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The Lower Mississippi River (LMR) and its 5 deep water ports represent a significant national asset as well as a critical portion of a major transportation corridor from the heartland of the country to the Gulf of Mexico. The lower portion of the Mississippi River is particularly subject to major disruptions caused by both manmade and natural disasters. In light of recent events of national significance (Hurricane Katrina of 2005 and the Deepwater Horizon Oil Spill of 2010) researchers at UNOTI questioned: 1) what assets at the LMR ports are available to respond to these events; 2) what agreements either exist or are needed to access them during emergency or disaster situations. UNOTI conducted extensive on-site interviews with port officials to determine their existing assets and USCG officials to determine if these assets are included within their various plans for emergency or disaster response. What we discovered is that a variety of assets do exist but, to date, they are not an integral part of any regional or national response plan.

In times of disaster affecting the LMR all assets may be called into service. Depending in the magnitude it the event, regardless of the specific plans being utilized, contingency measures call into play all conventional and unconventional assets to deal with the after effects. This was the case in both Hurricane Katrina and the Deepwater Horizon Oil Spill. The responses to these events can be used to improve our ability to respond in a more comprehensive and “all hands - all assets - all responses” manner. UNOTI’s Appendix A provides the USCG and other organizations with a current inventory of port assets that can be incorporated into their emergency response plans, most specifically the USCG’s Area Contingency Plan (ACP) and identifies what agreements currently exist to access these assets in times of disaster.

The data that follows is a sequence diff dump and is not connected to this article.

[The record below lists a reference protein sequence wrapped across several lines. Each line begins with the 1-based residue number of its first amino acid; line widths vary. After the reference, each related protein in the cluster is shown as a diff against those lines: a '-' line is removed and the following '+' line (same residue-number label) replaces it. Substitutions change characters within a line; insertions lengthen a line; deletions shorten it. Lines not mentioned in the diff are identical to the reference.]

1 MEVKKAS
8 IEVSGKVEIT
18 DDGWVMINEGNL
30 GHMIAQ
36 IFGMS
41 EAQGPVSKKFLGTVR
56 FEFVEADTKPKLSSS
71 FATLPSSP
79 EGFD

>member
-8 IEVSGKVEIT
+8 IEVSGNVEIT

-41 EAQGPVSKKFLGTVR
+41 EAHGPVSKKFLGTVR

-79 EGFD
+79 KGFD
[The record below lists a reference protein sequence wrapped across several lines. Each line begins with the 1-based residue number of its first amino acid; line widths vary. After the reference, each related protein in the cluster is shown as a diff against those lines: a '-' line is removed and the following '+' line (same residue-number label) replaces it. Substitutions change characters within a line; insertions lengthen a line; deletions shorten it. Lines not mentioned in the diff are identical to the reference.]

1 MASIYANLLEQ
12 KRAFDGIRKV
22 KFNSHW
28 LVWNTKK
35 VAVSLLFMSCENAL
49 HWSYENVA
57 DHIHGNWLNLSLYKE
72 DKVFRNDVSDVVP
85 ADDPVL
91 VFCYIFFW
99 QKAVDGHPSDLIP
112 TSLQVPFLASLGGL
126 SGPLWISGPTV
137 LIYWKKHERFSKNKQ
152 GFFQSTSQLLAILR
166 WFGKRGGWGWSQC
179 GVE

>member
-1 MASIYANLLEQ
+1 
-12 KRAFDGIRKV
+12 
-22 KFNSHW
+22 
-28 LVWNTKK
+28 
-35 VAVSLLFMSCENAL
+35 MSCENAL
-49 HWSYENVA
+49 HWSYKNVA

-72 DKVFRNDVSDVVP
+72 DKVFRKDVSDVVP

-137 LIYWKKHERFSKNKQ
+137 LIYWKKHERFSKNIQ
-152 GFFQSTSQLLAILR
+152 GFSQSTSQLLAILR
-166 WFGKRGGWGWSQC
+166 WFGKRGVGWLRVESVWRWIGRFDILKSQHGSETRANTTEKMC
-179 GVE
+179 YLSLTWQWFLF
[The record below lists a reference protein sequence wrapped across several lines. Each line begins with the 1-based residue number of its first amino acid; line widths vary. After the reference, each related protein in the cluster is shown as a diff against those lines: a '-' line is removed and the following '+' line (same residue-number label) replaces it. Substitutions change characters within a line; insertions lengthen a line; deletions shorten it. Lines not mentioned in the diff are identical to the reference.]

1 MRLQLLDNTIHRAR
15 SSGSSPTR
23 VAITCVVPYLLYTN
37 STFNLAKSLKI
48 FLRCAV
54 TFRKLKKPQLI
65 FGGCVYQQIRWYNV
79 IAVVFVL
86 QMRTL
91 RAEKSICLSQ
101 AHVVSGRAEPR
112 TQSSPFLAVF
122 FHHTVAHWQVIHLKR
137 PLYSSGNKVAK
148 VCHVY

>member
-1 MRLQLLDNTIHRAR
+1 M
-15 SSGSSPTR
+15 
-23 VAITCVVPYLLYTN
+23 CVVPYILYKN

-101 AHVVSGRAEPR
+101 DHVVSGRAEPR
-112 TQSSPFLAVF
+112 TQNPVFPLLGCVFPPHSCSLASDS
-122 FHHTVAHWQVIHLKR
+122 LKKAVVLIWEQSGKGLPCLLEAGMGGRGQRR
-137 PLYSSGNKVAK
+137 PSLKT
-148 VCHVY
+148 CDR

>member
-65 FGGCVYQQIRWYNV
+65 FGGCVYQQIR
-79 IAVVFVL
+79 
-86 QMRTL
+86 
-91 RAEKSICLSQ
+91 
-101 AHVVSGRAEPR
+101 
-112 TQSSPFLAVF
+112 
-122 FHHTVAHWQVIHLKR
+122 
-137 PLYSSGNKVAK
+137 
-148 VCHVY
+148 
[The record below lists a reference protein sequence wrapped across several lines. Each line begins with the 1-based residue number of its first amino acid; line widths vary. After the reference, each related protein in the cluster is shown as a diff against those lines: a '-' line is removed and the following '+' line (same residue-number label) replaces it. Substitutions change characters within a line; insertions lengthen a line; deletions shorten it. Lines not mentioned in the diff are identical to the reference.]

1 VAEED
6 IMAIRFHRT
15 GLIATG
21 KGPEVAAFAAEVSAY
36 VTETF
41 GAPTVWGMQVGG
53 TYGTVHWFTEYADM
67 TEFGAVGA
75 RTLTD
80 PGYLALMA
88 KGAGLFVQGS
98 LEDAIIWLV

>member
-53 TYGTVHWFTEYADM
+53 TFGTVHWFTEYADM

The Gulf Coast Research Center for Evacuation and Transportation Resiliency is a collaborative effort between the Louisiana State University Department of Civil and Environmental Engineering and the University of New Orleans' Department of Planning and Urban Studies. The theme of the LSU-UNO Center is focused on Evacuation and Transportation Resiliency in an effort to address the multitude of issues that impact transportation processes under emergency conditions such as extreme weather conditions causing evacuation, a national emergency or other major events. This area of research also addresses the need to develop and maintain the ability of transportation systems to economically, efficiently, and safely respond to the changing demands that may be placed upon them.